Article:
Whether you’ve been sipping whiskey since you were old enough to drink or you’re just looking to up your beverage game, we’ve brought together all our knowledge of whiskey beverages to create an all-encompassing guide of the whiskey world.
So what’s the difference between Scotch, bourbon, and whiskey? You may hear these terms thrown around often. For a new whiskey drinker, it can be intimidating! But take note of these facts and you’ll be a seasoned sipper in no time.
To Start You Off, What Is Whiskey?
You may here the terms ‘whiskey,’ ‘Scotch,’ ‘bourbon,’ and ‘Irish whiskey’ thrown around a lot, but the differences are simple! All of these whiskeys are bred in the same family, and the main difference lies in their make-up. Ryes are made from rye grains, while Scotch is made from barley grown in Scotland. To help make it easier for you, here is a quick guide to all the different categories of whiskey.
Whiskey is really the umbrella term for the beverage. To explain generally what whiskey is, whiskey (or whisky) is a general term for any beverage made from fermented grain mash. Some whiskeys, as you will soon learn, are made from mostly corn, while some are made from rye. To be an officially whiskey, the beverage must be distilled to 40% alcohol. Whiskeys don’t necessarily have to be aged, although most will argue that they taste better when they have some years on their life.
Scotland’s Finest: How to Tell A Good Scotch
A lot of the main differences between whiskey and scotch are simply geographic! Scotch whiskey, as the name might suggest, is brewed in Scotland. In comparison to most whiskey, a Scotch whiskey will be brewed with malted barley. Many traditional Scotches are made with nothing but barley, yeast, caramel coloring and water. To qualify as a Scotch, the spirit must also have been aged for no less than three years, all in an oak cask. No fermentation short cuts are ever accepted when making Scotch. To also qualify as a Scotch (we know, the rules are strict!), every portion of the beverage must have been made in Scotland, hence the name ‘Scotch.’
Bourbon: The Pride of the South
The name bourbon actually comes from a specific area of Kentucky, now called Bourbon country, in which the brew’s formulation was initially distilled. If a whiskey beverage wants to be labeled bourbon, the mixture must consist of a mixture of grains that is at least 51% corn. The rest of the 49% of the mixture will be filled out with barley or rye. This specific blend must be then aged in a new charred oak barrel, in comparison to the white oak barrels that are usually used in the process. Bourbon, to qualify as real bourbon, must be aged for no less than two years in a charred oak barrel.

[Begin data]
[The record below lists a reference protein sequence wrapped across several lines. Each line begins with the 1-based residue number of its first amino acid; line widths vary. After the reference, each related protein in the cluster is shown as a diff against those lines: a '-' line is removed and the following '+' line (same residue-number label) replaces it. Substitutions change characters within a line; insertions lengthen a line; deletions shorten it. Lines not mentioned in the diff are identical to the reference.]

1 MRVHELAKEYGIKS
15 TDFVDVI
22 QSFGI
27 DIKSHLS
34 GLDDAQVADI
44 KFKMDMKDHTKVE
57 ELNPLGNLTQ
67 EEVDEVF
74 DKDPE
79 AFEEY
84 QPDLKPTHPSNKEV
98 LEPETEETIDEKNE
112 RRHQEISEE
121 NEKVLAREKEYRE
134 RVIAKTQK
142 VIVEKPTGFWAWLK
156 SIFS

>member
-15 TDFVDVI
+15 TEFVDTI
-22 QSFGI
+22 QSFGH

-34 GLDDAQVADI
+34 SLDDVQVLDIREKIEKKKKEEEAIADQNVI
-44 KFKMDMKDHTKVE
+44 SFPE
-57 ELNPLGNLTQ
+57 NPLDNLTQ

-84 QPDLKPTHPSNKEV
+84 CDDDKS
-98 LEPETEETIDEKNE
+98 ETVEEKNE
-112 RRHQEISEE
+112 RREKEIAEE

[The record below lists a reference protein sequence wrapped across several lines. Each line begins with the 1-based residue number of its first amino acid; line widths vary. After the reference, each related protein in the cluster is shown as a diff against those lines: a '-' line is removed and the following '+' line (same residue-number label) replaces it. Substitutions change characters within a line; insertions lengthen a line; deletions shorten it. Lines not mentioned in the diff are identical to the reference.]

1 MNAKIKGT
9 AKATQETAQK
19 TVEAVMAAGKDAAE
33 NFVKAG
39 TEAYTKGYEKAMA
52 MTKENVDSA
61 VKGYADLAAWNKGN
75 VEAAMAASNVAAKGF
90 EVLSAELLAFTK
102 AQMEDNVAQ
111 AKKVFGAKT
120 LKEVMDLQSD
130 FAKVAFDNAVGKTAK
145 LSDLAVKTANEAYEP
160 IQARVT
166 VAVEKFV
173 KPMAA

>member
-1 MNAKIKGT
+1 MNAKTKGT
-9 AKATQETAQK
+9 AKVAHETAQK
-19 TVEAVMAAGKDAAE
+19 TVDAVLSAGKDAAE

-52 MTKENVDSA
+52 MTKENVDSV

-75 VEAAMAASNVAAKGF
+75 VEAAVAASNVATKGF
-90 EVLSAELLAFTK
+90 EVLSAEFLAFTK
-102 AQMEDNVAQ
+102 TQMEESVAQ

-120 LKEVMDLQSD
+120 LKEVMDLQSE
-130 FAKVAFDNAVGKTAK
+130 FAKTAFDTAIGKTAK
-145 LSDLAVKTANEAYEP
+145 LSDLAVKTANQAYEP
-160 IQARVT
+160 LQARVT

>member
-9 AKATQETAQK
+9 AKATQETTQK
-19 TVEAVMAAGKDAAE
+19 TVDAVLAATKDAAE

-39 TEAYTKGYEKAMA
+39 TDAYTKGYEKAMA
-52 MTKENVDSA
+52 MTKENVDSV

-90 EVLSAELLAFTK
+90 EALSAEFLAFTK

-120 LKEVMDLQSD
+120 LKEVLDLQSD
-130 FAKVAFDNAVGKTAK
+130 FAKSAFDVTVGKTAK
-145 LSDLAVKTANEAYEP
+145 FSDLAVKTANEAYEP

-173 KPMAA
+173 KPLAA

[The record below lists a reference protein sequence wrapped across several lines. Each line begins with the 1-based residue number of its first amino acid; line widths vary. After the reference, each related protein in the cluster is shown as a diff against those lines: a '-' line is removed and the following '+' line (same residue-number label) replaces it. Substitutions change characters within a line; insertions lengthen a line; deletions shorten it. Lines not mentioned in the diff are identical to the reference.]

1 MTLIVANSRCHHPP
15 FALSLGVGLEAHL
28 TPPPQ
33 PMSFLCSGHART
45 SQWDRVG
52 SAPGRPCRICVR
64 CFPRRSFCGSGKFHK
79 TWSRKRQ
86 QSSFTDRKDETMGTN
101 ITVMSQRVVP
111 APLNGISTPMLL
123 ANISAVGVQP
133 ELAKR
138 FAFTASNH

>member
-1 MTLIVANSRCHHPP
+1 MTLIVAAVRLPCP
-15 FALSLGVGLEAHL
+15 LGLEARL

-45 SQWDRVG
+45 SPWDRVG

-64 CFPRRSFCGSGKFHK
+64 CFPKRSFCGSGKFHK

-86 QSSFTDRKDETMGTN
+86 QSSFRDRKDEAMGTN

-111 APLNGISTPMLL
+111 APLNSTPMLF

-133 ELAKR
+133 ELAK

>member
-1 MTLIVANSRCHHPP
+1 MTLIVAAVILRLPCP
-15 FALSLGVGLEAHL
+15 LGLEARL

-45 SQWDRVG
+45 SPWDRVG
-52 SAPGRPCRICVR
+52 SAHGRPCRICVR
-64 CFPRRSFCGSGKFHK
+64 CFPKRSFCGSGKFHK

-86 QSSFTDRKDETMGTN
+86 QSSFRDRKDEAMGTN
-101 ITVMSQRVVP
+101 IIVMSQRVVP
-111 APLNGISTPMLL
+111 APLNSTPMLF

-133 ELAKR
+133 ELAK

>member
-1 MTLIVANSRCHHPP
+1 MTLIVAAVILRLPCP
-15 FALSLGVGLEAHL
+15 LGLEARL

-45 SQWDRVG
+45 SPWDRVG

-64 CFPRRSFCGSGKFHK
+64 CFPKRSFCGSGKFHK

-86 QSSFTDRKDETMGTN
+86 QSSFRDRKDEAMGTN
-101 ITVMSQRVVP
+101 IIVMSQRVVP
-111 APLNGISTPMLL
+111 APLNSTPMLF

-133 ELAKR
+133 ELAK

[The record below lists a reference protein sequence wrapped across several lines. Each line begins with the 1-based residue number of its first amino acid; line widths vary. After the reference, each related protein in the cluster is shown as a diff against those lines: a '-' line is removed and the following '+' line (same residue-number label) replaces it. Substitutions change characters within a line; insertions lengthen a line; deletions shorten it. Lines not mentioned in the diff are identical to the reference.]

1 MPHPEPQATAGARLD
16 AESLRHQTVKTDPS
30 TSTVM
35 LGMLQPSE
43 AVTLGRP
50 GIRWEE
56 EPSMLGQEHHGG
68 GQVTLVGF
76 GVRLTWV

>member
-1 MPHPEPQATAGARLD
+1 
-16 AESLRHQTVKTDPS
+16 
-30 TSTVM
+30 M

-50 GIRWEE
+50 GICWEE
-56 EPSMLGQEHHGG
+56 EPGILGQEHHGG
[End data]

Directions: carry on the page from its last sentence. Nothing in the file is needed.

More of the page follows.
Rye: A North American Classic
Rye whiskey is one of Canada’s prides and joys. The whiskey differs from other whiskeys as it is made from 51% rye mash. There are no official rules for the blend, so sometimes it can consist of up to 9 to 1 rye mix, or 100% rye, like some of Alberta’s best ryes.
A Beginner’s Guide to Sipping Whiskey
Now that you’ve identified what whiskey you’d like to drink, it’s time to enjoy! Follow these steps to make sure you’re sipping from the right glass, with the right ice.
As whiskey purists will tell you, when drinking whiskey, the only way to drink is from an official whiskey glass. The tulip-shaped glass may look a little odd at first, but the floral shape is designed to bring out the aroma of the malt. The shape of the glass is also designed to show off the blend of each individual brew that you sip. Plus, the slight stem of the glass will make it easy to hold without cooling down the actual whiskey in your glass.
If you’re someone who likes to have a good sniff of your whiskey before you sip, take a look at the Glen cairn glass. The longer stem is specifically designed for smelling – the tapered mouth of the glass perfectly holds in all the beautiful aromas of the whiskey while highlighting the delicious flavor.
Should You Add Ice or No Ice?
Whether you put in ice in your whiskey in your beverage is a big indicator of how dedicated a whiskey drinker someone is. Whiskey on the rocks keeps the liquor nice and cold, making it a smoother finish. But, the longer the ice is in the drink, the more it will melt, causing the runoff water to dilute your drink. Now if you’re sipping an expensive whiskey, this can be a huge issue. Who wants to drink watered down whiskey? Our selection is to pick a whiskey with whiskey cubes. Whiskey cubes cool down your drink without the unnecessary watering down of a whiskey cocktail.
Overall, we recommend using whiskey rocks to make your drink nice and cold. These rocks were designed with whiskey connoisseurs in mind – keep them in your freezer, pop them in your drink, and the ice-cold stones will cool your drink without any of the melting that comes with using usual ice cubes. These stones are hugely popular in the whiskey world – any true connoisseur will have them sitting in his freezer!Now that you’ve paid attention to our rookie’s lesson on all things whiskey, it’s time to go out an impress your friends! Take a peek at our website and stock up your bar. Invite a few friends over next weekend night and wow them with your new knowledge of the world of bourbon.